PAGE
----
The wine list is simple, thoughtfully selected, and well priced. A good selection of beers and cocktails are also available.
It's close to a perfect menu, really, for a casual, family-oriented place on the beach, and it has changed very little since I first started going to the Stokehouse with my friends in the very early 90's, when I was 16 or 17. In fact, I had lunch at the Stokehouse on a couple of occasions when I was in Melbourne last year, and was astonished by how little it has changed, and how well it has aged. St.Kilda has completely transformed itself over the past couple of decades, with new bars and bistros springing up, and often closing again, with alarming regularity. The Stokehouse, however, is there for the long haul, and Melburnians wouldn't have it any other way.
THE RESTAURANT UPSTAIRS, with its innovative menu and those superb views across the bay, is renowned as a truly iconic Melbourne dining experience. The Stokehouse website, which displays a 360 degree panoramic view, boasts that 'even Charlize Theron has got her stiletto caught in our famous balcony'. The Chef, Anthony Musarra, has an excellent reputation in Australia, and has headed up several award-winning restaurants, both in Melbourne and in Sydney. His menu, which has a seafood bias, includes an engaging selection of Amuses Bouches, including Cumin Crusted Scallops with Pancetta and Watercress and Fish & Chip cones. Entrees, which start from $20.50 (£9) include 'Seared red mullet fillets on a fresh picked mud crab remoulade with soft herbs' and 'Spicy calamari filled with prawns, served on slow roasted cherry tomatoes and couscous' both at around $25 (£10.50). Mains start from around $36 (£15) and include, amongst other gems, a 'Fillet of Barramundi with green olive and white bean puree and warm calamari salad' and 'Crispy skin John Dory fillets with green tomato, cucumber and basil relish, crayfish stuffed zucchini flower and crustacean oil'. The dessert menu is absolute divine, and prices start from around £8.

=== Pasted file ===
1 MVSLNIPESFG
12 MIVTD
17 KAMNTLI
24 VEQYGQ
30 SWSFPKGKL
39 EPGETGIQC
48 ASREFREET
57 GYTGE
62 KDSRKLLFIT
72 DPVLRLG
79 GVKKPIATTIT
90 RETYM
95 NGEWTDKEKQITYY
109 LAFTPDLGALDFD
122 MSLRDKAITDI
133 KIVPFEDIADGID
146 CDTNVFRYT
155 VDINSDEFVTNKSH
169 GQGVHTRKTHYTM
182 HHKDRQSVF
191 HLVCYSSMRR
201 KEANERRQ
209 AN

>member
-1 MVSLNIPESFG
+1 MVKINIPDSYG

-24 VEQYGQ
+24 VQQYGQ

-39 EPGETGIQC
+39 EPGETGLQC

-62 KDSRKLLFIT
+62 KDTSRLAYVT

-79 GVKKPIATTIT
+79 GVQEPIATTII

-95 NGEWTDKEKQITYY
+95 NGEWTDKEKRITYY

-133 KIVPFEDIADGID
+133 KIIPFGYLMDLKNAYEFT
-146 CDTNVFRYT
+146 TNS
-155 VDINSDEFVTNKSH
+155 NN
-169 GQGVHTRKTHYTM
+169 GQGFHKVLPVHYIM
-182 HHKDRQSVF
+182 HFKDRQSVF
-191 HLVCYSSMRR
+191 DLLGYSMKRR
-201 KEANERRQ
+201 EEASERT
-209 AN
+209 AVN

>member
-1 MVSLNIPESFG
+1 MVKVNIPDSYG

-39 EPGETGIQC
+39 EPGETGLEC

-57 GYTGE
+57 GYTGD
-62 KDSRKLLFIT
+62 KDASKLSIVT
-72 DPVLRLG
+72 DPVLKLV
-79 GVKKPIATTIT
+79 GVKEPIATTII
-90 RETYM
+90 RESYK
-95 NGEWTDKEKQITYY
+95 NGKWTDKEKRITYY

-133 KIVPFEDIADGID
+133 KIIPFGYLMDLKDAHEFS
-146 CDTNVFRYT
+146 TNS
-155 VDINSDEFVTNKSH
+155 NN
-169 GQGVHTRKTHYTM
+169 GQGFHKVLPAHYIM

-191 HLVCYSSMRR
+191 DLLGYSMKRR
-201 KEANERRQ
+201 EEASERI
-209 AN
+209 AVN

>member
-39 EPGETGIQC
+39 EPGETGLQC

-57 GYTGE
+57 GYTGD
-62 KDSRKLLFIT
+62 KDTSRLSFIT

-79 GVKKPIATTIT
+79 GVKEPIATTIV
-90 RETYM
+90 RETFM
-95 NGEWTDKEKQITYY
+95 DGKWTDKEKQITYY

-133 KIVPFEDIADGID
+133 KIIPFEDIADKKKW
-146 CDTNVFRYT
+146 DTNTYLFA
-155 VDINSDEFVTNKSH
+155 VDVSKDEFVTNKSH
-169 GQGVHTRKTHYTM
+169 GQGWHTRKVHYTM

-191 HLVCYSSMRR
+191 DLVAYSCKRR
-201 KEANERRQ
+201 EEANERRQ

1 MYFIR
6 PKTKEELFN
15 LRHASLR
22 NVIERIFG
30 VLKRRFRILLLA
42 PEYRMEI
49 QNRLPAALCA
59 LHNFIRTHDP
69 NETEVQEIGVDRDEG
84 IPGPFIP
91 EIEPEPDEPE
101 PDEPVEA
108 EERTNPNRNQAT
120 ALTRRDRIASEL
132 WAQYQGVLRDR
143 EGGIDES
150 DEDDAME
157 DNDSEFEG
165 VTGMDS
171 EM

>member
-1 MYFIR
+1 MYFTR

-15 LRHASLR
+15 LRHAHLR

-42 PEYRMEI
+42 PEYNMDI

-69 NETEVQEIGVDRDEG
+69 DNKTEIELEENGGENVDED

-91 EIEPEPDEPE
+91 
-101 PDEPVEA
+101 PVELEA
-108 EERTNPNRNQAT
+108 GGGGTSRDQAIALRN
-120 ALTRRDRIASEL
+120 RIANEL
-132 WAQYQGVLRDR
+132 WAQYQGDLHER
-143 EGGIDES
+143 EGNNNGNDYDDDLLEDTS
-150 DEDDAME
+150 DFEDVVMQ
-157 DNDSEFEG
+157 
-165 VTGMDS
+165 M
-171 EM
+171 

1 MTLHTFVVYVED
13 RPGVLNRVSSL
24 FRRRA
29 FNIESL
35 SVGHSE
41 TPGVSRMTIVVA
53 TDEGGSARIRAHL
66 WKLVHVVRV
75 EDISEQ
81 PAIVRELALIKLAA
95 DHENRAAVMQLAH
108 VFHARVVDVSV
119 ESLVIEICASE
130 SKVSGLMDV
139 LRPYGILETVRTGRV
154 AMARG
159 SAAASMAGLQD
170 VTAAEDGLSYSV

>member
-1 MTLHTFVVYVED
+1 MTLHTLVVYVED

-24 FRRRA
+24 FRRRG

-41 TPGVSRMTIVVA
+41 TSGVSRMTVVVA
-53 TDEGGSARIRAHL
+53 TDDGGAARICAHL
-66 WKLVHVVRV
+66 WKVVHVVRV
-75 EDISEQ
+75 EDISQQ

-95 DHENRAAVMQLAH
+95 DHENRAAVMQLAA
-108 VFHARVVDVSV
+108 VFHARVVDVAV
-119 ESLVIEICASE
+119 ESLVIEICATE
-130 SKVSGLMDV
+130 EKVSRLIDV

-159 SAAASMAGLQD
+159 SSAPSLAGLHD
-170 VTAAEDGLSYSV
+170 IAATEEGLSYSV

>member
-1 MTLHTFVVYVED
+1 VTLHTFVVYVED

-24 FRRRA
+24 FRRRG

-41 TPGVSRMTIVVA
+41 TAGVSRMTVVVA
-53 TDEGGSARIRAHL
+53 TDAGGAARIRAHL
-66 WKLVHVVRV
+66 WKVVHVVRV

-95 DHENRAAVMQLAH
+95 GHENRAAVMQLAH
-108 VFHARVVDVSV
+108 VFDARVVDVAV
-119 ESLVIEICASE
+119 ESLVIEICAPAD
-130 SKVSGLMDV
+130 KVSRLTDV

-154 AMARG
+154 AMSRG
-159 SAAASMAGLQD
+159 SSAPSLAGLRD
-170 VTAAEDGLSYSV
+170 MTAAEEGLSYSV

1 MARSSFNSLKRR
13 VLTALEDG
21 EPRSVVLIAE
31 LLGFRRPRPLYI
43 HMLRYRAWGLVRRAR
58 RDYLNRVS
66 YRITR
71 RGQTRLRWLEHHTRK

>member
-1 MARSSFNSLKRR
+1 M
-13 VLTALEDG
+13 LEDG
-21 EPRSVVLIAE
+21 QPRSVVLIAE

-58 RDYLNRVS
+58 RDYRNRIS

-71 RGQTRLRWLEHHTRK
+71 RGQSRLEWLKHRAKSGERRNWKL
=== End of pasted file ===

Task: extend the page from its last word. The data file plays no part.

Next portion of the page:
The wine list is almost preposterously comprehensive, extending over twenty-four pages. Two sommeliers travel the globe, apparently, to secure the best possible wines to complement Musarra's menu, and the resultant list includes some particularly eclectic (and expensive) wines, as well as a handful of Magnums, presumably for those 'Charlize Theron' moments… Notable inclusions are the 2002 Domaine de la Romanée-Conti Grands Echezeaux- grand cru, priced at $1250 (£520) and a Spanish wine, the 2001 Alvaro Palacios 'L'Ermita', at $1295 (£540). Interestingly, there are also a number of Penfolds Grange wines listed. Finally, at the more modest end of the spectrum, there's the 2004 Wolf Blass Gold Label Chardonnay priced at just $45 (£18).
The restaurant upstairs is undoubtedly excellent, and if I were in a position to do so, I'd dine there every single time I visited the Stokehouse. I can almost picture myself now, sunning myself on that gorgeous balcony and gorging on local oysters, washed down, perhaps, with an icy Yarra Valley sparkling. Happily, however, the more egalitarian experience downstairs is equally enjoyable… and a lot more affordable!
30 jacka boulevard
st kilda 3182
t:+61 3 9525 5555
f:+61 3 9525 5291
functions: +61 3 9536 1135
Summary: A Fabulous Beachside Restaurant In One Of Melbourne's Best Locations